Even the mild-mannered have something that drives them wild. And now that StubHub, the world’s leading secondary ticket marketplace, is not just a place to buy, but a place to discover, that wild thing is busting out all over. The new “Let Your Fan Out” campaign — which succeeds our beloved Ticket Oak work — is busting out all over TV, mobile and web, from Monday Night Football to page takeovers on ESPN. And don’t miss our updated logo and brand ID as well.
The maniacal little you is jumping out of banners and taking over pages and generally wreaking havoc in the digital realm, too, thanks to the even more fan-friendly StubHub.
After 15 years, it was time for a refresh of the logo, which goes from curvy talk-bubble to angular, from drop-shadow on the exclamation to none. Of course, the updated look and palette was carried throughout the brand identity system, bringing a certain style of photography as well, along with a certain stylish confidence to the brand.
Though the Ticket Oak, who starred in StubHub ads and social media for years, has gone off to Adweek’s Mascot Hall of Fame (for real), the big guy is not forgotten. So if you’re jonesin’ for an oakin’, here he is, one more time.
Funded by the California tobacco tax, this comprehensive, integrated campaign was the first major effort to address the health uncertainties of e-cigarettes, especially for young people.
With strategy and media planned and purchased by D/C, the campaign sought out e-cig users, and the people who care about them, wherever they gather. That indicated a major TV buy, as well as a substantial presence at targeted outdoor locations, with both billboards and wild postings.
Borrowing from old cop shows and buddy flicks, the spots accentuate the positive in a market that had been relentlessly negative and depressing.
Not only did viewers rank the TV spots above those of market leaders Corona and Dos Equis, they gave them the third highest score for any alcohol-related ad that year. Which might be one good reason for a frothy 37% sales increase.
Beyond TV, the campaign extended the deadpan wisdom of the Hawaiian brothers into outdoor and social.
Campaign rolls into new territory for its third year, taking the viewer inside the doctor’s examining room, demonstrating that whether you’re young, old, male, female or just a sweaty, nervous wreck you’ll always find a sympathetic listener here. TV is complemented by digital, social and outdoor.
Print and out-of-home, including subway station dominations, ensured the client, too, was heard — more than once, in many ways. The print executions delved into specific mother-oriented services.
People love to post pictures of their nails — it’s practically an internet subgenre. But, until now, no one had tried to capitalize on it. No better moment than the launch of this unique new lacquer from Sephora. The Formula X site is a rainbow-hued, deeply interactive, comprehensively social place for fans to share, show off and snag new ideas.
You can search every which way, including by color. You can post — whether pictures of your own nails or pictures of the colorful things that inspired you. You can follow other users you think are cool. And you can look for the Formula X products that fit you.
It’s not about dipping a toenail into social. This is a real social site for a real community, offering user profiles, portfolios and preferences, and generally enabling the delight of being fangirls together.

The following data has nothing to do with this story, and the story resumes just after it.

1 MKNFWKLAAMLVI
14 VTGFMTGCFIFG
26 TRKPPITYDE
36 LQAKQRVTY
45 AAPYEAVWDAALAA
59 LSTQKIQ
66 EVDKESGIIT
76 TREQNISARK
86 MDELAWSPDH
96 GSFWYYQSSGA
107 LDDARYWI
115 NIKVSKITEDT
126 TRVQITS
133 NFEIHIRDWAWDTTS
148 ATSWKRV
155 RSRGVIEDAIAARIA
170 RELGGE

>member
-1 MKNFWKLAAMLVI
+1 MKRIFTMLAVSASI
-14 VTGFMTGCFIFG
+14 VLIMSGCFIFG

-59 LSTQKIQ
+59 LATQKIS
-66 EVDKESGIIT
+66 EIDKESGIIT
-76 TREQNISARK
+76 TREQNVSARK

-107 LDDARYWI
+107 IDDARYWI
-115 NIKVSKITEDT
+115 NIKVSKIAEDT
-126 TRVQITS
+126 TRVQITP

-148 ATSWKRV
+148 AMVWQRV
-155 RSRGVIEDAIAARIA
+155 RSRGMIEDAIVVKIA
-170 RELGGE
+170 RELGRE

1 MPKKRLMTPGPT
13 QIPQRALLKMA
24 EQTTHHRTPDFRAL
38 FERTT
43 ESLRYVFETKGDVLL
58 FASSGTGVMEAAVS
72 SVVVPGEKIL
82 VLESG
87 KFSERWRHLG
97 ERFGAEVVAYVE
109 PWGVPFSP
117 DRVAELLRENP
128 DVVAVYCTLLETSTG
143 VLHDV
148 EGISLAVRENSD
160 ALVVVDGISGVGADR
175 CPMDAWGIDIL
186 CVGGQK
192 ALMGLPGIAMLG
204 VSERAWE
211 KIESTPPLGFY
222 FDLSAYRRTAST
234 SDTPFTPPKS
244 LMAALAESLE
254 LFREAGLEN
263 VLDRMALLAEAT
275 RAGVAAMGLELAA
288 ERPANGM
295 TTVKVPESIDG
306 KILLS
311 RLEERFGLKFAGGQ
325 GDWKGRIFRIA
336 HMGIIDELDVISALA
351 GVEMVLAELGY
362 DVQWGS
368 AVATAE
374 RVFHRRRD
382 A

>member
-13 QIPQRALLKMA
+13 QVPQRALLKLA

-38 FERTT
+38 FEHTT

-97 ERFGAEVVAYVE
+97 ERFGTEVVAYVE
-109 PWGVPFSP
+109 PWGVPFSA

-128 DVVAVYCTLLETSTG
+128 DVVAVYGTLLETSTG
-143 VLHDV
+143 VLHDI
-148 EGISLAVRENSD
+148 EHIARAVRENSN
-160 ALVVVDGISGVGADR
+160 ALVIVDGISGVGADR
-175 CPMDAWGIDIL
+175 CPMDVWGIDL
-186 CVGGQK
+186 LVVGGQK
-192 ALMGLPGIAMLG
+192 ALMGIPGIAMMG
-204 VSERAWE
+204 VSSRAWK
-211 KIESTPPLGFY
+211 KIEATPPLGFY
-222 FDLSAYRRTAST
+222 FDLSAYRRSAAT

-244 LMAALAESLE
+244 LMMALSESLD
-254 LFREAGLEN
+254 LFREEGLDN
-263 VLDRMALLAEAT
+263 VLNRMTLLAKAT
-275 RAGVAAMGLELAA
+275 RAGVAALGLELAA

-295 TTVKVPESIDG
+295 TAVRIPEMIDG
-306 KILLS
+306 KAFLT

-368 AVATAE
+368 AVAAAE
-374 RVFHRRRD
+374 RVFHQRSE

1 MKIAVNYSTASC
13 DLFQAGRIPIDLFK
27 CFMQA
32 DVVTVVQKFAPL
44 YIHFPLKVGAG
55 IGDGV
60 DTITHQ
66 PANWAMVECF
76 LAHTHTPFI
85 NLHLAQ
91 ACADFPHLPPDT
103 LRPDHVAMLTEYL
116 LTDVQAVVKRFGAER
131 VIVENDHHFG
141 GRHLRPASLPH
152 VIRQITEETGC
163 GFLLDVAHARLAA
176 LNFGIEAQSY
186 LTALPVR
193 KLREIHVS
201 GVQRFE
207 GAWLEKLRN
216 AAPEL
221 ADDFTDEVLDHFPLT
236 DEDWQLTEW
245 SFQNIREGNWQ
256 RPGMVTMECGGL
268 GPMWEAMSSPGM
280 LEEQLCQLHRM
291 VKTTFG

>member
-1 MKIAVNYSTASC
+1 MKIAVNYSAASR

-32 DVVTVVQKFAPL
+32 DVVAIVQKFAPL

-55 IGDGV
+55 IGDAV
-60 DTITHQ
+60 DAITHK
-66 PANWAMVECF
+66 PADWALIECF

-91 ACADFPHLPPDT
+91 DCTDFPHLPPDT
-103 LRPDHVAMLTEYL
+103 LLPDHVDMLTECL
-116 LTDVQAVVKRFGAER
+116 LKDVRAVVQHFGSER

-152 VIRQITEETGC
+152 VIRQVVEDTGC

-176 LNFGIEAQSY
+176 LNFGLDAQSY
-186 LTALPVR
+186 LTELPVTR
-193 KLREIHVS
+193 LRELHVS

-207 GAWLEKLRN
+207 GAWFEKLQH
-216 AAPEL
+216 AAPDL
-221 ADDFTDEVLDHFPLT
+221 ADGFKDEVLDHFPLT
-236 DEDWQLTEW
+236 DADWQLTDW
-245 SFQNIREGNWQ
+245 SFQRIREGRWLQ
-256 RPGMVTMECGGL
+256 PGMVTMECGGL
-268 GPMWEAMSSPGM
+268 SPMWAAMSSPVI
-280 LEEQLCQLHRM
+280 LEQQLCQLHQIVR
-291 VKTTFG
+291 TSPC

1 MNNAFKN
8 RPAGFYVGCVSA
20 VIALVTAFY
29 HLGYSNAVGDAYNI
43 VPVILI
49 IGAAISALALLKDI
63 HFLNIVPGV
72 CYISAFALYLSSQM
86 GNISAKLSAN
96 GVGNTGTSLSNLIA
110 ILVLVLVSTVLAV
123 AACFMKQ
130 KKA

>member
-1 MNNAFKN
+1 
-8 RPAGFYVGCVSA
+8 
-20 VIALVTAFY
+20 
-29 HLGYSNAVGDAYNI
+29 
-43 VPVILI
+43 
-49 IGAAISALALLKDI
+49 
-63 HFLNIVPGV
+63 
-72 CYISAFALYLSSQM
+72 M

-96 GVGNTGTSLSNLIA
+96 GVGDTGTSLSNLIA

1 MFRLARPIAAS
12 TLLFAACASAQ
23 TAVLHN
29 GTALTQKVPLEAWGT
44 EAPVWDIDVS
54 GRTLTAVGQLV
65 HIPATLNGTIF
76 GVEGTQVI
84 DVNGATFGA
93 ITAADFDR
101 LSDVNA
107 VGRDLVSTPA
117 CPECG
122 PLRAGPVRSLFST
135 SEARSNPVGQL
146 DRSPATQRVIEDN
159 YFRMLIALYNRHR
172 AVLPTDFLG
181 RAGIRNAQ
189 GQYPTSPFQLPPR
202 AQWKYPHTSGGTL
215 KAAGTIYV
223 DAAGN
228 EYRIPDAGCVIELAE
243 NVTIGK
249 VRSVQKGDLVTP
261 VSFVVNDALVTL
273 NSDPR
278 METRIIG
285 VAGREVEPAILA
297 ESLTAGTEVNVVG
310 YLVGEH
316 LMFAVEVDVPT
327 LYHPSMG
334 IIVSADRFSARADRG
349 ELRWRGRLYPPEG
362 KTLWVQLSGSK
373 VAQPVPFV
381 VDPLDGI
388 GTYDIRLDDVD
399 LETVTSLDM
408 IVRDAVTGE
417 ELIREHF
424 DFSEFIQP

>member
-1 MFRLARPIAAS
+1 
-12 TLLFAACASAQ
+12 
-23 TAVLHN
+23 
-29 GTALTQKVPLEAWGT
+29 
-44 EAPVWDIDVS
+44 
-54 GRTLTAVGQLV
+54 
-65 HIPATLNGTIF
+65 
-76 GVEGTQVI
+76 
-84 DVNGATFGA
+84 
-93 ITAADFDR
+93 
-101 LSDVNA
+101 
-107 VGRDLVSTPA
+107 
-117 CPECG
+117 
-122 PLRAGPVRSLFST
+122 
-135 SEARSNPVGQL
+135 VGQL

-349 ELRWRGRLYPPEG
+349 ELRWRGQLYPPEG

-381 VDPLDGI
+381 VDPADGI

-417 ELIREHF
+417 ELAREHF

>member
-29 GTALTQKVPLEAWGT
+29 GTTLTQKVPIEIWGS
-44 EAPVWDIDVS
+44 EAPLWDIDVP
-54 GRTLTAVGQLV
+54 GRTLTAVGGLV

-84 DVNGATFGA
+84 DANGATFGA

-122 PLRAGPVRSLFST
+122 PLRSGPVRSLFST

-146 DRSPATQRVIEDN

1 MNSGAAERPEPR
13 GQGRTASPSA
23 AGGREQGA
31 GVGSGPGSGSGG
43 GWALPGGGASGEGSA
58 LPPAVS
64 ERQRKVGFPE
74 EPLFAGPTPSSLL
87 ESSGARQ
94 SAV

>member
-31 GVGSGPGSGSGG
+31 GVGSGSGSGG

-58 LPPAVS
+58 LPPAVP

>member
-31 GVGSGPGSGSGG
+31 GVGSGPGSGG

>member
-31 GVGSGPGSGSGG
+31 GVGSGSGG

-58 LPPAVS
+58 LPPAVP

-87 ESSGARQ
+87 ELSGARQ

To spur awareness and participation, this train case, full of Formula X product in a riot of unpredictable colors, was delivered to nail artists and social mavens, who responded with fangirl enthusiasm.
Digital goes dimensional: for the European launch of Formula X, D/C outfitted the world’s largest Sephora store on the Champs-Élysées with a grand, physical realization of the website, echoing the distinctive diamond patterns, dazzling colors and overall fun, while making it eminently practical for shoppers. The display also established the model for the Formula X retail experience around the world.
Once an internet bubble baby, represented on TV by a cartoon super-agent, the company had thoughtfully honed its technology to give users an uncluttered, unimpeded, utterly functional — yet friendly — experience. The sweeping rebrand both signaled and revealed the transformation.
“Cartoon car insurance” is what focus groups had dubbed it. Consumers had trouble believing there were humans behind the internet facade. The campaign promised there was a wacky office full of down-to-earth, eager-to-please peeps, who would be there when, as the intentionally verbose tagline notes, you need more than a well-designed website to guide you.
Bus sides and boards further spread the news that Esurance is not just the easiest place to get car insurance, but the most friendly and reliable.
The essence of the brand — that it’s no-b.s. car insurance for the modern consumer — carried through to the design of the new website, which also picked up characters from the TV.
A way to enshrine your most precious moments, pictures are the stars in Blurb books. So pictures are the stars in Blurb ads, which demonstrate how a custom book can literally and figuratively frame an emotion.
Through words and pictures echoed later in the ad campaign, this internal brand exploration — including proposed packaging — sought to codify the company’s commitment to clarity and creativity, while guiding and inspiring staff.
With its single, bold images and minimal copy, the print campaign translated well to digital, whether carefully chosen display units, book-like tablet ads or competitive jabs.